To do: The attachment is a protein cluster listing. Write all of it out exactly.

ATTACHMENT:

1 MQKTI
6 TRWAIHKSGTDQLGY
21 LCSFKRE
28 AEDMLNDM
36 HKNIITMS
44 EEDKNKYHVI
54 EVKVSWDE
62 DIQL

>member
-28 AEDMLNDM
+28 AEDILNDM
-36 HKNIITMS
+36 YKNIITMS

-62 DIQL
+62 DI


1 MQKTI
6 TRWAIHKSGTDQLGY
21 LCSFKRE
28 AEDMLNDM
36 HKNIITMS
44 EEDKNKYHVI
54 EVKVSWDE
62 DIQL

>member
-28 AEDMLNDM
+28 AEDILNDM
-36 HKNIITMS
+36 YKNIITMS

-62 DIQL
+62 DI